Skip to main content

Sari Ribbon Update

Last week, I received the sari ribbon that I purchased and this weekend, I wove it. For the warp I wound, I did not have enough sari ribbon so I used two other fabrics to finish the warp. From left to right: cotton fabric, sari ribbon and synthetic silk.
 
 
The sari ribbon came in the skein with the ends of the strips sewn together. I wove three purses from the ribbon. Two smaller purses not unlike the Little Black Iris Bag and a larger one that will have a flap over it. All in all, I rather enjoyed weaving with the ribbon. With the warp, the colors worked well together for an ocean feel. Here are two up-close shots of the sari ribbon fabric.
 


The cotton fabric that I chose worked well as well. In the first photo it is on the left. Here are two photos of the cotton fabric bag:
 

 
The colors were variegated since the material had a large floral print on the fabric. The fabric itself is leftovers from a quilt that I made two years ago. The fabric has teal, chocolate and sparkles on it, though I don't know how well the sparkles showed up in the photograph. Like most cotton, it is a little stiff at first, but in small enough widths, it is manageable.
 
The last fabric I used was a silver synthetic silk material. In the first photo it is on the right. This stuff, I am thankful to say, is finished. I used up the last portion of it. The fabric was originally purchased for a costume in a play that one of the children at church wrote. When used for clothing, it is decent - a nice sheen, heavy enough to hang right, and dressy enough for a queen or a night out. It's beautiful material. The problem was that it frayed ... a lot.
 

 
I wish I had taken a photograph of the fabric on my shuttle, but I didn't. The fabric was cut into half-inch strips, but I probably wove with less than half-inch - more like a three-eighths inch. For some reason the fabric also bubbled more than the other two fabrics did when it went through the wash. It's a beautiful bag, and it was decent enough to weave, just anything more than the two bags would have been frustrating.
 
After cutting the silver fabric, I sewed the ends together much like the sari ribbon had been. The cotton I just over lay the ends in the weft. If using a synthetic silk fabric like the silver one, I would recommend that you sew the ends together. It seems to work better for stability and for weaving - one less area to fray.   
 
All in all, I rather enjoyed weaving with the sari ribbon. In the future, I think I would rather purchase the saris then cut them down myself. In some parts the ribbon was a quarter inch, but other parts three-quarters of an inch. When I weave, I prefer the width to be fairly uniform. If you want to weave with sari ribbon, I recommend that you use a solid color and use the warp to decorate the cloth.

Comments

Popular posts from this blog

Chapter Four - The Board and Council

The town center was the oldest and grayest part of the town, though, even there the buildings were still colorful with the stone buildings being blue-gray, pink-gray and lavender-gray. In the center of town, marking the absolute center of the town, was a park area with a fountain in the center, the fountain led down into an underground grotto which was currently overflowing with people not unlike the fountain above it. “Looks like it’s connected,” Ramses said. “I think Mederei said it was had healing properties.” “That would be the place to look for the tapestries.” “Mama,” a child whispered loudly. Why was it when children whispered they yelled? “Why is that man so brown?” “Shh, honey, he’s probably from the capital region.” “No, Mama, they’re black, he isn’t. He’s brown, and scary looking.” The boy, blonde haired and blue eyed like his mother, was probably from the town. It was said that on the Isle of Caergwl├ón, the darkest were those in the capital and from there, they lost their color…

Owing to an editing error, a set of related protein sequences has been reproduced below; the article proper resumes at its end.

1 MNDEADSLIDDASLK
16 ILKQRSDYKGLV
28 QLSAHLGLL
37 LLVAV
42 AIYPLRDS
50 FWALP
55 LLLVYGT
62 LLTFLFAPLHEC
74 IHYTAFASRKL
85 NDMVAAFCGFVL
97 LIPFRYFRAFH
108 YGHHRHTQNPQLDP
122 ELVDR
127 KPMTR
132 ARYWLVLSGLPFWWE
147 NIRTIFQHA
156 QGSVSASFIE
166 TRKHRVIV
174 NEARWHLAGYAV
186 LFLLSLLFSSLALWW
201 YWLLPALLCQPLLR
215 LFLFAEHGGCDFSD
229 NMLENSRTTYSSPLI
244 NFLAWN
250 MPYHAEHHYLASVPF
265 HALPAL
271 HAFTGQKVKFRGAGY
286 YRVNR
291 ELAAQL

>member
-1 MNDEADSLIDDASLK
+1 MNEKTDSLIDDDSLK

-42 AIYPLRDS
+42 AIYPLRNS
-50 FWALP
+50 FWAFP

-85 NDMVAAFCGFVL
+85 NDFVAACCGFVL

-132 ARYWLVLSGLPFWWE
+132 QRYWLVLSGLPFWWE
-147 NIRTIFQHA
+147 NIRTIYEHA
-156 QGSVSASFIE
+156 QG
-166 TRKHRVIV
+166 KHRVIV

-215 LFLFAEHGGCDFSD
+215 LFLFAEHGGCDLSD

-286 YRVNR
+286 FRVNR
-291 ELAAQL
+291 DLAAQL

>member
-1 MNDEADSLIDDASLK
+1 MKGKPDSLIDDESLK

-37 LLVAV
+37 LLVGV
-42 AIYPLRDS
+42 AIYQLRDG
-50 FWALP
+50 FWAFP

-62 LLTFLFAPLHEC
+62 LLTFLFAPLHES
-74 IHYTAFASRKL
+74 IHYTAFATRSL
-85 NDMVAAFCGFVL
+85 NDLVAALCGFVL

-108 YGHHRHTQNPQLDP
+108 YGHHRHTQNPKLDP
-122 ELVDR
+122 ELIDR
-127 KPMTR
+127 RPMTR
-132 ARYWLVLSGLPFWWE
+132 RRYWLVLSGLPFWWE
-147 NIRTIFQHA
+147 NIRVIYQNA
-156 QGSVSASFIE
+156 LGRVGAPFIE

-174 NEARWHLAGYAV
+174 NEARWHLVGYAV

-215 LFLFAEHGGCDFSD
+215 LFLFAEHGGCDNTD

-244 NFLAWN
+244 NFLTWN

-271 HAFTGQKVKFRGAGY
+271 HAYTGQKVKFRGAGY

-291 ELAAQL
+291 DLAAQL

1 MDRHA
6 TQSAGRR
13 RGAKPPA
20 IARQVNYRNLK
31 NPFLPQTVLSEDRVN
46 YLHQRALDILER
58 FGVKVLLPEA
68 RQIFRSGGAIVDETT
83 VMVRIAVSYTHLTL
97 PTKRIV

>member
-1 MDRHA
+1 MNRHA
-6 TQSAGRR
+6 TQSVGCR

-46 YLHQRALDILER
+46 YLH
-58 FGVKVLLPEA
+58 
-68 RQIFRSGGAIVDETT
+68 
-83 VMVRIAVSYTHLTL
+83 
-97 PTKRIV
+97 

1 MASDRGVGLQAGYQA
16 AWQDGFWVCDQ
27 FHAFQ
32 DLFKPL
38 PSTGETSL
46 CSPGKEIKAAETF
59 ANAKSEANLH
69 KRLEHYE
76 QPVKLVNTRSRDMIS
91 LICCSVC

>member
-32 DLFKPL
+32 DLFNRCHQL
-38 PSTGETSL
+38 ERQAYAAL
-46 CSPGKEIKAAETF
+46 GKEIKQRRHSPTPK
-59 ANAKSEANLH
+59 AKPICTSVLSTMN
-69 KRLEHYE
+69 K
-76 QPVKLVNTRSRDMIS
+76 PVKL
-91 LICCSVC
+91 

Chapter Nineteen - Negotiations

And we're back! Apparently my computer was sick, needed a reboot and now I'm in the process of organizing it all over again. Ah well. 


She was annoyingly brilliant, stubborn and naive; he was equally brilliant and stubborn, but not as naive. Kiango and Mederei were too valuable to the kingdom to remain in constant battles, but that's where they often found themselves. Both trying to solve a problem to help their families, friends or kingdom, but often going about it the completely opposite ways. Both had the power and prestige related to their families, and both wielded that power in strange and unusual ways. Kiango used his influence to lead the younger members of the society, but unlike other members of the royal family, had little magic. Mederei's magical power had to remain regulated and hidden because of the rules. How much of Mederei's ability Kiango knew about though ... They would always remain in conflict with one another, but there had to be some way they c…

Chapter Twenty - Bastllyr

Sorry for the delay on publishing, but here is the next chapter in Mederei's adventures. Currently, I have finished the book (wild cheering), but I have come to the conclusion that I need to improve my battle scenes. To that end, the upcoming chapters may not be ... as high of quality as I hope. 


“Climbing up the hill we go, we go; along the merry paths we go, we go. Sunshine fading, 'ventures waiting, up we go, we go,” Mederei sang, slightly off key as they climbed. “Can't you think of a better song than that?” Caradoc grumbled, four steps ahead of her. “But it's perfect. We're climbing up the mountain to the sunshine and the god.” “You've been singing it nonstop for the past ten minutes. Come up with another song. Anything.” “It might have been me there with you; it might have been me, and my dreams coming true.” “UGH!” “You wanted another song.” “Anything but that sappy song! It gets stuck in your brain ...” They walked in silence around a series of large boulders o…